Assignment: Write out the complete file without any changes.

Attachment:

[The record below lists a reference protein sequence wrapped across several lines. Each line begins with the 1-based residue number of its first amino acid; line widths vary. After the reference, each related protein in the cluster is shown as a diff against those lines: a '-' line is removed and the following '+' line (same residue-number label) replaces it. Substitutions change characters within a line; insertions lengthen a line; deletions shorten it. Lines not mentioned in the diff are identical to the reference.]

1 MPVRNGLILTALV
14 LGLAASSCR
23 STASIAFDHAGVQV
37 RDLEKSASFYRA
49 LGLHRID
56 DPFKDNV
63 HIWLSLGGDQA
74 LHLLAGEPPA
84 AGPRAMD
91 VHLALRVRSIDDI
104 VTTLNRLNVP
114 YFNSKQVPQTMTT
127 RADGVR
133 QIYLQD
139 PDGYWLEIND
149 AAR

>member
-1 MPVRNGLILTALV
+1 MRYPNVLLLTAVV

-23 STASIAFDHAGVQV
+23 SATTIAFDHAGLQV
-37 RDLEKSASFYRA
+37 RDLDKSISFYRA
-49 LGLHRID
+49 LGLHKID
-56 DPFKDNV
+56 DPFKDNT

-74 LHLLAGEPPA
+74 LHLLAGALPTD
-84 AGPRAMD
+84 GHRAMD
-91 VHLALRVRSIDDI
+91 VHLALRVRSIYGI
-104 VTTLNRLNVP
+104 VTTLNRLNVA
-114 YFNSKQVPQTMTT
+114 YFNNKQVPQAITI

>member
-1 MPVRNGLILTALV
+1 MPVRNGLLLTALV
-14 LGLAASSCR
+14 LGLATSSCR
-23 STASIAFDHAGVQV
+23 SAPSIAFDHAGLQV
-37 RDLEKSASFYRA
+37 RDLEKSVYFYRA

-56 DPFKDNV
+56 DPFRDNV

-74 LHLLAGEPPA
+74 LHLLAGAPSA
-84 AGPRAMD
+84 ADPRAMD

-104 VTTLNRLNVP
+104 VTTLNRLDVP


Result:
[The record below lists a reference protein sequence wrapped across several lines. Each line begins with the 1-based residue number of its first amino acid; line widths vary. After the reference, each related protein in the cluster is shown as a diff against those lines: a '-' line is removed and the following '+' line (same residue-number label) replaces it. Substitutions change characters within a line; insertions lengthen a line; deletions shorten it. Lines not mentioned in the diff are identical to the reference.]

1 MPVRNGLILTALV
14 LGLAASSCR
23 STASIAFDHAGVQV
37 RDLEKSASFYRA
49 LGLHRID
56 DPFKDNV
63 HIWLSLGGDQA
74 LHLLAGEPPA
84 AGPRAMD
91 VHLALRVRSIDDI
104 VTTLNRLNVP
114 YFNSKQVPQTMTT
127 RADGVR
133 QIYLQD
139 PDGYWLEIND
149 AAR

>member
-1 MPVRNGLILTALV
+1 MRYPNVLLLTAVV

-23 STASIAFDHAGVQV
+23 SATTIAFDHAGLQV
-37 RDLEKSASFYRA
+37 RDLDKSISFYRA
-49 LGLHRID
+49 LGLHKID
-56 DPFKDNV
+56 DPFKDNT

-74 LHLLAGEPPA
+74 LHLLAGALPTD
-84 AGPRAMD
+84 GHRAMD
-91 VHLALRVRSIDDI
+91 VHLALRVRSIYGI
-104 VTTLNRLNVP
+104 VTTLNRLNVA
-114 YFNSKQVPQTMTT
+114 YFNNKQVPQAITI

>member
-1 MPVRNGLILTALV
+1 MPVRNGLLLTALV
-14 LGLAASSCR
+14 LGLATSSCR
-23 STASIAFDHAGVQV
+23 SAPSIAFDHAGLQV
-37 RDLEKSASFYRA
+37 RDLEKSVYFYRA

-56 DPFKDNV
+56 DPFRDNV

-74 LHLLAGEPPA
+74 LHLLAGAPSA
-84 AGPRAMD
+84 ADPRAMD

-104 VTTLNRLNVP
+104 VTTLNRLDVP